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Federal agencies move closer to cloud computing
Friday - 8/7/2009, 4:36pm EDT
Cloud computing is no longer a pie-in-the-sky dream for many federal agencies.
FederalNewsRadio has been telling you about the evolving technology, and about the fact that the General Services Administration recently issued a request for quotation (RFQ) to vendors to establish the first part of a cloud computing storefront.
David Mihalchik is Google's business development manager for the federal space.
On Friday's Daily Debrief, he talked with Chris Dorobek and Amy Morris about the benefits of cloud computing -- and how it could help save both time and money.
"The federal government is the single largest buyer of Information Technology in the world. It's spending more than $75 billion a year on IT. About 40 percent of that is spent on building, owning and maintaining IT infrastructure. So, not only is the government spending too much today on IT infrastructure, but, in many cases, it's not keeping up with the pace of technology innovation."
This, Mihalchik said, is often due to the long procurement cycles that have agencies purchasing technology years in advance, only to find that, once it's implemented, it's out of date.
Thus, cloud computing could be -- and sometimes already is -- a perfect solution to this problem.
Cloud computing itself, however, is still evolving. Different people employ different definitions, which sometimes leads to confusion, although that does seem to be changing.
"I think there's a definition around infrastructure. There's a definition around software-as-a-service and platform-as-a-service. I think that the government is sending a signal around infrastructure and cloud computing and in the direction that it's headed here."
Additionally, Mihalchik said GSA's RFQ sends a clear signal that the government is moving to execute and implement a governmentwide initiative on cloud computing.
"This is the first major [RFQ] around cloud computing to be released, and it's focused on leveraging cloud capabilities from commercial providers. It's not an acquisition for the government to build its own cloud. I think that's very, very important and very telling."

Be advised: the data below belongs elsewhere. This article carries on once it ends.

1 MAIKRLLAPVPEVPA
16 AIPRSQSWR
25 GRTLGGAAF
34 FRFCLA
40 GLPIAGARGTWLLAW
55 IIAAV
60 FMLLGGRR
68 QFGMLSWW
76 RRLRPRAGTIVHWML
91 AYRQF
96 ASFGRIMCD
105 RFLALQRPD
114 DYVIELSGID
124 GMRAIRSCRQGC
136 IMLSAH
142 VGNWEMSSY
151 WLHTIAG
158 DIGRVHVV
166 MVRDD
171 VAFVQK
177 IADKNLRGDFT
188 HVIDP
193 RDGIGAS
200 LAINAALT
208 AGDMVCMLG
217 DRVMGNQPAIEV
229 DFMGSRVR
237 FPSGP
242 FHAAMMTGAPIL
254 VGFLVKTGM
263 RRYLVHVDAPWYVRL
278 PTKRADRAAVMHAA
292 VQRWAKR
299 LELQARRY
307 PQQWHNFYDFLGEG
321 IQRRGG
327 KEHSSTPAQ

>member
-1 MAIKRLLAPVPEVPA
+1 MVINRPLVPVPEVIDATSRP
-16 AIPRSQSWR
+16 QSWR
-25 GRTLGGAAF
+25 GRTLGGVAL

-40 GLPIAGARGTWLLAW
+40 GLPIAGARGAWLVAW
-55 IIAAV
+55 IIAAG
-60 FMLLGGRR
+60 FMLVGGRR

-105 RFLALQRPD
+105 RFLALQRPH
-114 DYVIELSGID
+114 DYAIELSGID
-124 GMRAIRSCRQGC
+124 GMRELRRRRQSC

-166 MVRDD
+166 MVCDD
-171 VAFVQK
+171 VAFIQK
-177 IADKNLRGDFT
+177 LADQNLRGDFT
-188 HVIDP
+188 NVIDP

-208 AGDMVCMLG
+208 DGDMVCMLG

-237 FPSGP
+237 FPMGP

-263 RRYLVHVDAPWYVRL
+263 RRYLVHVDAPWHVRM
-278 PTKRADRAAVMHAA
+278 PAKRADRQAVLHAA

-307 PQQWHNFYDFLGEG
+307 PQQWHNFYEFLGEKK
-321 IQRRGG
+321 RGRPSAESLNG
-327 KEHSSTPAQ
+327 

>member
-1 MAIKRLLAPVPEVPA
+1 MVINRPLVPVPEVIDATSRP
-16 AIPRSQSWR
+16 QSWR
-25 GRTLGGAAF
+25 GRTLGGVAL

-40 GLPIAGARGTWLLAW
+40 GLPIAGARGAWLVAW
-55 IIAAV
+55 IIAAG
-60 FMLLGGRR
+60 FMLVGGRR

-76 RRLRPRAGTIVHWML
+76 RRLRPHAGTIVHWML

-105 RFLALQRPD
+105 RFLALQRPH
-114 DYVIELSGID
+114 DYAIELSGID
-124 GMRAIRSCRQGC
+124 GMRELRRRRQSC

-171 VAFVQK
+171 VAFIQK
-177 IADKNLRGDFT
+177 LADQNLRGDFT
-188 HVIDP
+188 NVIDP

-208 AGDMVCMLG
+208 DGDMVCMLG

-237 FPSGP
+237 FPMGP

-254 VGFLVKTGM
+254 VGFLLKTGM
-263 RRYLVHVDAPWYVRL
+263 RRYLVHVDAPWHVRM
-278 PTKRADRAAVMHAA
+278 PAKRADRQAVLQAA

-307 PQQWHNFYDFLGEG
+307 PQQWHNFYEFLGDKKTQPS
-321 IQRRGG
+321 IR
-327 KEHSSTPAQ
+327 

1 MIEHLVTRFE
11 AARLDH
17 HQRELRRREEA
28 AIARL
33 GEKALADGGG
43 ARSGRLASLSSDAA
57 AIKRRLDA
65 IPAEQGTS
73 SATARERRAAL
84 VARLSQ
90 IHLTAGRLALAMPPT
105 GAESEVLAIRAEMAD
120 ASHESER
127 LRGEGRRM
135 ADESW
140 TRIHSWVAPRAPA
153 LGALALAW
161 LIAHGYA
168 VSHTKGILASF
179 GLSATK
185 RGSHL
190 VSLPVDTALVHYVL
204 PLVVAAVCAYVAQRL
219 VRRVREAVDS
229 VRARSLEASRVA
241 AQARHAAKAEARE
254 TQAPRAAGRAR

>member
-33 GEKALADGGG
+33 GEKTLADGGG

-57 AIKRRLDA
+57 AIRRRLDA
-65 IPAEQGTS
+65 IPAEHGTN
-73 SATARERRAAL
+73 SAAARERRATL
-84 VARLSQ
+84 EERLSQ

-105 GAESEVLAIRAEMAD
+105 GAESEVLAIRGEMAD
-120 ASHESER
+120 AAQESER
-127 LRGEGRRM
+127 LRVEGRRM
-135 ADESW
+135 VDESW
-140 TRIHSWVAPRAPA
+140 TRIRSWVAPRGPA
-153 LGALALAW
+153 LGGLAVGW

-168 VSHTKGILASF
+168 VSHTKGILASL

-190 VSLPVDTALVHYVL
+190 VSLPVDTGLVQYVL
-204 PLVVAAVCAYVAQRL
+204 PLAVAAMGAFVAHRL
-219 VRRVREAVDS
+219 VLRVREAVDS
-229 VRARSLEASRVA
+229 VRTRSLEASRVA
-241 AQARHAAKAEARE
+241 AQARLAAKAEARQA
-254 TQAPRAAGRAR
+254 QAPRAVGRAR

The Obama Administration is focusing initially on the existing capabilities in the private sector, Mihalchik added. Currently, the federal government is looking at companies, such as Amazon and Google, to get a better idea of where they want to go.
"I think what's important is that the government leverage the capabilities that are available today. When it comes to cloud computing, the real benefit that's offered to government is dramatic cost savings and improved performance. The best way to take advantage of those capabilities is to utilize the capabilities that are already there. When government is utilizing those capabilities without building it on its own, it's getting the innovations faster and it doesn't have to wait two or three years for a data center to be built by the government, and it doesn't have to expend upfront capital costs."
If and when cloud computing takes off at every agency, Mihalchik said it will give the federal government much more flexibility.
Agencies would be able to take advantage of as much -- or as little -- technology as they want without having to wait for months to deploy.
"I think, like all other technologies, agencies will take a close and honest examination and self-assessment of their requirements and decide what is best for them. I think that when it comes to email in particular, that there's a general consensus developing that cloud computing represents a very important way forward for these commodity applications that are in the enterprise."
Security, however, is a big concern.
Part of GSA's idea is to build a cloud with applications and capabilities that are constructed specifically for the federal government, removing the question of whether or not something is secure.
"Certification and accreditation for cloud computing is very, very important and it's very important for federal customers. I think that GSA is focusing on security and that question of how government agencies certify and accredit cloud computing offerings in this [RFQ]. I think what we're seeing is that there will be a common owner in the government for certification and accreditation for cloud computing offerings."
Mihalchik added that a cloud computing environment can be evaluated under FISMA, just like any other IT tool.
"I think that when FISMA comes into the picture and agencies have a clear understanding of how cloud computing meets FISMA requirements, that that will clear the air and answer many outstanding questions that may exist on security."
On the Web:
FederalNewsRadio -- GSA issues first solicitation for cloud computing
FederalNewsRadio -- OMB eyes Sept. 9 to launch cloud storefront
FederalNewsRadio -- GSA CIO Casey Coleman talks cloud computing
FederalNewsRadio -- Government IT Solutions Spotlight with NIST's Peter Mell
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